A non-review of the next Drafthouse Films release.

Because it’s being distributed by Drafthouse Films, a sister company to Badass Digest, I can’t really review Wake in Fright. There are ethical issues that would torpedo my credibility in a moment. But here’s the rub: I really want to write about Wake in Fright. It’s just one of those movies that gets my juices going. So here are some thoughts on the film, but not in the form of a review. This isn’t a review! It’s just thoughts about the movie!

Wake in Fright was originally released in 1971; the film didn’t exactly set the box office on fire, and while it played at Cannes and was named one of the year’s ten best by Rex Reed, it sort of fell off the radar. And then it fell off the planet; as happens with movies the prints began disappearing. Decay, neglect and willful destruction (you wouldn’t believe the stories of prints of classic movies just getting dumped in the ocean because the current owners don’t know what the fuck to do with them) took their toll, and at some point there were no more prints of the movie. The film was never released to home video in America. For all intents and purposes, Wake in Fright had been lost.

Original editor Anthony Buckley decided he wanted to rescue the movie. He spent years tracking down rumors of prints, ending up in Dublin with a print that was far too rough to ever make a decent transfer. He didn’t give up, though, and ten years later he found not just a good print but all the stems and negatives in a dumpster in Pittsburgh. “To Be Destroyed” was written on the dumpster; a week later and Buckley would have found nothing.

The film was restored and played again at Cannes in 2009 - one of only two films to play the fest twice (L’Avventura being the other). Now, 42 years after its original release, Wake in Fright is getting another shot at American audiences.

I hope it goes over better this time. The film, directed by Ted Kotcheff - whose filmography is diverse enough to include First Blood and Weekend At Bernies - is an utterly bizarre creature, a movie that defies every expectation even as you watch it. Gary Bond, looking not unlike young Peter O’Toole, is John Grant, a schoolteacher whose contract has him stuck in the deep Outback of Australia. Heading to Sydney for Christmas, he makes a stopover at a small city where he loses all of his money and then, slowly, his mind.

Wake in Fright isn’t a hicksploitation movie. The Outback types that Grant meets are broad, loud and a little bit crazy, but they aren’t mean. Or bad. Or cruel. They’re worse: they’re hospitable to the point of death. After Grant loses all his money in a truly idiotic gambling den (they bet on whether coins come up heads or tails), the locals embrace him, take care of him, and start him on an epic week-long drinking binge. There’s not a hint of malice as they pour can after can after can of beer down his throat. They just want to hang out.

As the week goes on Grant loses his identity and his marbles. He is a sodden mess, wrestling kangaroos and finding himself in the oddly tender care of the town doctor, played by Donald Pleasance. It’s one of the greatest roles of Pleasance’s career, a part that has pathos and menace in exquisitely equal parts. Pleasance is funny and carries an intensity that few other directors truly got out of him. I’m not talking about that creepy intensity he tossed off so handily in a hundred horror movies, but the intensity of a man who has been kicked out of society and is making his own way in a wild world. His character - an alcoholic doctor whose version of self control is to only drink beer - is tough and cultured, an opera buff who smashes windows on the weekends. The culmination of his relationship with Grant is subtly presented, but all the more shattering for it.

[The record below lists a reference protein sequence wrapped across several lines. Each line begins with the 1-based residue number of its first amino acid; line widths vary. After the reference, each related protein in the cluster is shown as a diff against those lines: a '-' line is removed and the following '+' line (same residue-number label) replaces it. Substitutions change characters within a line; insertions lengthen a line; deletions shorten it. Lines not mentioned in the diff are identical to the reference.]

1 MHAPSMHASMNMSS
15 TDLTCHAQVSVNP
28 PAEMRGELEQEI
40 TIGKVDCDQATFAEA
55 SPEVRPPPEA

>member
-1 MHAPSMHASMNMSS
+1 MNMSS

Wake in Fright is a nightmare movie, but what makes it great is that the nightmare is internal. Every problem in the film comes from Grant; the Outback weirdos are simply enablers. Anyone who has gone out in a strange town and overdone it will recognize what’s going on here, that sense of self slipping away - joyously at first, and then terrifyingly later. Grant’s dissolution is an existential breakdown of the highest order.

Kotcheff captures the brutal beauty of the Outback and the weathered specificity of its people. The film’s themes are eternal - the battle within ourselves to maintain our civilized, respectable veneer - but the setting and characters are time capsule material. Watching Wake in Fright is like being transported back to an Australia that probably died the day Crocodile Dundee was released. It’s a movie that looks stupendous on the big screen, where the wide open emptiness of the Outback can be truly experienced.

There’s something else about Wake in Fright: it’s hilarious. Everyone who writes about the movie defaults to the heavy, nightmarish qualities - and they’re all there! - but usually at the expense of mentioning how funny the film is. The movie’s observational humor of the denizens of the Outback is sly and dry, and while Grant’s deconstruction is harrowing, it’s also very funny. Kotcheff understands the pitiful nature of the drunk is always paired with an almost slapstick comedy. Tonally, Wake in Fright embraces both.

Like I said, this isn’t a review. But if I’ve piqued your interest, know that the movie opens in New York City this weekend, and then will be coming to other cities across the country before being released on home video. Click here to get the rundown of the entire release.